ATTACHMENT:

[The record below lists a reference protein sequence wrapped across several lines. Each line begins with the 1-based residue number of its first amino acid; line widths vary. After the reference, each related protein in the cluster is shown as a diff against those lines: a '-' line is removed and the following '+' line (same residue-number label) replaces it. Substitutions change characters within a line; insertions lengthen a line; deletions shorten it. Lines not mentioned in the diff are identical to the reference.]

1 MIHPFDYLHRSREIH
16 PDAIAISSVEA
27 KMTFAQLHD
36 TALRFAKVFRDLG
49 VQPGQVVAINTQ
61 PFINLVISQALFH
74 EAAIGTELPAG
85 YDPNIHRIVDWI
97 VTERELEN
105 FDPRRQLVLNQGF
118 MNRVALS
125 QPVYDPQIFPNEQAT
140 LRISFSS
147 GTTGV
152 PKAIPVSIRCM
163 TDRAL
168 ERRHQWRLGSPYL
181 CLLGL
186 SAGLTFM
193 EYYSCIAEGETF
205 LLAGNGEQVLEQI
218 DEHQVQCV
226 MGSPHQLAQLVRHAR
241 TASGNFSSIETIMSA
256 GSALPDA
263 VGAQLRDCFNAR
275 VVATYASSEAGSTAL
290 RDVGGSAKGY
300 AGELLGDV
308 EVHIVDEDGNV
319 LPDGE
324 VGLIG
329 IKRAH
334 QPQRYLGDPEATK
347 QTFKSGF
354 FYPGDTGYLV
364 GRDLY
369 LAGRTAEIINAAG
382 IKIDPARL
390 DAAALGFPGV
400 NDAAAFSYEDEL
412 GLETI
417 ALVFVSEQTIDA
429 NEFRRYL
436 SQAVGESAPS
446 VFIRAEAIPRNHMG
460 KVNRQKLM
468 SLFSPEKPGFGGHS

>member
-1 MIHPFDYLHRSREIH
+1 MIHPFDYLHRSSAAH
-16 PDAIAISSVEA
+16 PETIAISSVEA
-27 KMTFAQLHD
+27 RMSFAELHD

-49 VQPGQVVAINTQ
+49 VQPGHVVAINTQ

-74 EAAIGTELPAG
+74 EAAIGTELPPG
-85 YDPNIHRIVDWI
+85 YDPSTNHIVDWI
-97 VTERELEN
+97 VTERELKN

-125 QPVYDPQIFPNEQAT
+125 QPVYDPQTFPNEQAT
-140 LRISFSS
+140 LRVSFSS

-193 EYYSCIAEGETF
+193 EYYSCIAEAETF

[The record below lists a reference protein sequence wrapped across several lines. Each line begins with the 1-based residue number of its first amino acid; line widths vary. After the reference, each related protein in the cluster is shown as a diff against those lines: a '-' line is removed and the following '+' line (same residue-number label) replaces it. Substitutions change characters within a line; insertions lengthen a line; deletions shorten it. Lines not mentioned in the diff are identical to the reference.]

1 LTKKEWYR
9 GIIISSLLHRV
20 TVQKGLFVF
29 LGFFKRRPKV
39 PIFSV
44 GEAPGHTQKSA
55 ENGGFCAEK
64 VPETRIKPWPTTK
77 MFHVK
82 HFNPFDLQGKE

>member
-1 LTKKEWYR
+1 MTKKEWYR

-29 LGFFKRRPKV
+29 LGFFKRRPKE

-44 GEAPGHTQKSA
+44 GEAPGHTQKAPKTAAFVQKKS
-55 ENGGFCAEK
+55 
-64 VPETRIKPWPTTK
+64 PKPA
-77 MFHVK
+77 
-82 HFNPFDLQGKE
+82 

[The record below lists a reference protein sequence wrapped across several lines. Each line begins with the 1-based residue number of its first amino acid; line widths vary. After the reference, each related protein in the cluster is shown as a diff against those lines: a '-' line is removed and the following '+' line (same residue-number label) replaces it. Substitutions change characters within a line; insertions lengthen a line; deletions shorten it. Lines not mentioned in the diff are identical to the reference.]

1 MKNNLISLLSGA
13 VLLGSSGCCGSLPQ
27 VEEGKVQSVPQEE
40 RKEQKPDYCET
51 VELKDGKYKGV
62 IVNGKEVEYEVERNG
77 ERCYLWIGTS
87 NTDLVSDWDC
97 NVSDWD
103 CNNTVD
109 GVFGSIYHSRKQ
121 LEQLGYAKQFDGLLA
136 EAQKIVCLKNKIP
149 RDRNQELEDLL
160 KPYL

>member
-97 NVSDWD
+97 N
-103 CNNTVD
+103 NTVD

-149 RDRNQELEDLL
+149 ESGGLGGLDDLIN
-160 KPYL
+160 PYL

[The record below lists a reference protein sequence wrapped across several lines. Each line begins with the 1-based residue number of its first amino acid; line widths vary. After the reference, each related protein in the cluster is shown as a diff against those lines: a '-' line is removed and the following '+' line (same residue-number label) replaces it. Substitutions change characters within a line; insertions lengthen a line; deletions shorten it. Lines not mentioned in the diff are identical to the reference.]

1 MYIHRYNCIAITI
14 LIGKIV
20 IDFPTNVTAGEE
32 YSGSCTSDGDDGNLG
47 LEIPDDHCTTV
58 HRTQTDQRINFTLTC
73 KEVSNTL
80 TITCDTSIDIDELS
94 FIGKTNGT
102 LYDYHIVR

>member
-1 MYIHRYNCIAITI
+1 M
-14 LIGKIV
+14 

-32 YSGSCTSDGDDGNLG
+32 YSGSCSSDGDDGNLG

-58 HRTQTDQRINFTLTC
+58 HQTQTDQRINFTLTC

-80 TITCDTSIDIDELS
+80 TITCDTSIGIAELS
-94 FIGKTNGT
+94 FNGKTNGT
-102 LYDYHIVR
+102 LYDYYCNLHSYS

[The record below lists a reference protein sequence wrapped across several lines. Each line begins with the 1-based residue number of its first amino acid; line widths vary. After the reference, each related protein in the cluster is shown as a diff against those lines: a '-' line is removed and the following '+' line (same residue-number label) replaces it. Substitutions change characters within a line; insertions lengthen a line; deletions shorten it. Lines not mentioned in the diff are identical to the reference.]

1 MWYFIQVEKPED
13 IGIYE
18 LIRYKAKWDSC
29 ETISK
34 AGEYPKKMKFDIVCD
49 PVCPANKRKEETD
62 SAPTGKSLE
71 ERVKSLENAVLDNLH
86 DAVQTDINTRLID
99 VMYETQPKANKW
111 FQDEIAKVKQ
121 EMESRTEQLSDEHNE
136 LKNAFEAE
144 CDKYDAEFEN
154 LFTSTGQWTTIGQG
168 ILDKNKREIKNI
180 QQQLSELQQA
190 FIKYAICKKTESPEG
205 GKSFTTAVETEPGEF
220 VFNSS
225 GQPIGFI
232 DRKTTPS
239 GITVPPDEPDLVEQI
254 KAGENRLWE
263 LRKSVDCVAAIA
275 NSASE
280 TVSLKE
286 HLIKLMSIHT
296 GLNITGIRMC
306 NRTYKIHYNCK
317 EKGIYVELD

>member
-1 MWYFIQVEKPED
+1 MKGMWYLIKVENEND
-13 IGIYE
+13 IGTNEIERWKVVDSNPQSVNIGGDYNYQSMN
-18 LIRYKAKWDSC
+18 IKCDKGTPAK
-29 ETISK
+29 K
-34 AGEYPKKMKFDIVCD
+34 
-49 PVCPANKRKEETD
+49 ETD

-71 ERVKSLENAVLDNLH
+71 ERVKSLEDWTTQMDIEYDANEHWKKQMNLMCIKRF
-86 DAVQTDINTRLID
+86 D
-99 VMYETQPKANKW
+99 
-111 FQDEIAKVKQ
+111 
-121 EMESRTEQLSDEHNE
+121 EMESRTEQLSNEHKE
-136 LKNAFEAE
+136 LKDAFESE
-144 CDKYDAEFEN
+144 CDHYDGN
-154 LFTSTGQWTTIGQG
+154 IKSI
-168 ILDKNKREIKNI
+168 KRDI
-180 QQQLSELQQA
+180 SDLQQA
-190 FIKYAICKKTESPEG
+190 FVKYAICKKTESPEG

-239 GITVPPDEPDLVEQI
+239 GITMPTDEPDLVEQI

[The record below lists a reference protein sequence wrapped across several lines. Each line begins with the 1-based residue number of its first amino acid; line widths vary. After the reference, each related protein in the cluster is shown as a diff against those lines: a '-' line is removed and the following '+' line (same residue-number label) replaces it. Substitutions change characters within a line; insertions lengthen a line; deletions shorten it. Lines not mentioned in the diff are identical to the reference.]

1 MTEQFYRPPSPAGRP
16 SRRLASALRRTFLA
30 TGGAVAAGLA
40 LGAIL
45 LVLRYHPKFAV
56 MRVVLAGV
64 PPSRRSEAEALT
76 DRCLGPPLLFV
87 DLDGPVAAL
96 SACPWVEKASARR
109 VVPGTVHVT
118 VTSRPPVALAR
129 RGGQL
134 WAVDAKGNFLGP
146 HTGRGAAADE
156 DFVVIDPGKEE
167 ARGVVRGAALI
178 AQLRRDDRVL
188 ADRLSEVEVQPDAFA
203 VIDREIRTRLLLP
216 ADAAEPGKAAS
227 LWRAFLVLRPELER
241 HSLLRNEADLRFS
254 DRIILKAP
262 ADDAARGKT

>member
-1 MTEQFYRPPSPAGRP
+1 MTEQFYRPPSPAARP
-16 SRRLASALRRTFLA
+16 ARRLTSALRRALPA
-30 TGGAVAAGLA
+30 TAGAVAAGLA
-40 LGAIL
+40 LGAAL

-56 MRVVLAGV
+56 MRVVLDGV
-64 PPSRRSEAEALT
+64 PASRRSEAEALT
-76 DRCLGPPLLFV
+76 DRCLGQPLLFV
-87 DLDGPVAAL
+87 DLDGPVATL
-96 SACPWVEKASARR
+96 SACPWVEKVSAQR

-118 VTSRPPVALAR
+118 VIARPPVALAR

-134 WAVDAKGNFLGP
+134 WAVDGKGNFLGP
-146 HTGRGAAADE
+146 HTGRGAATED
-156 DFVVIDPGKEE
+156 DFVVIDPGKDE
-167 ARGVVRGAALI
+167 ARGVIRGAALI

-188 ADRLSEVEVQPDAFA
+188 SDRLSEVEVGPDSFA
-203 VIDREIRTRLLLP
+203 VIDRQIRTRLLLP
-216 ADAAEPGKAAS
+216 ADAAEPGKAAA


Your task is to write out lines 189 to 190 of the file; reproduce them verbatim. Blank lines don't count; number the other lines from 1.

-34 AGEYPKKMKFDIVCD
+34 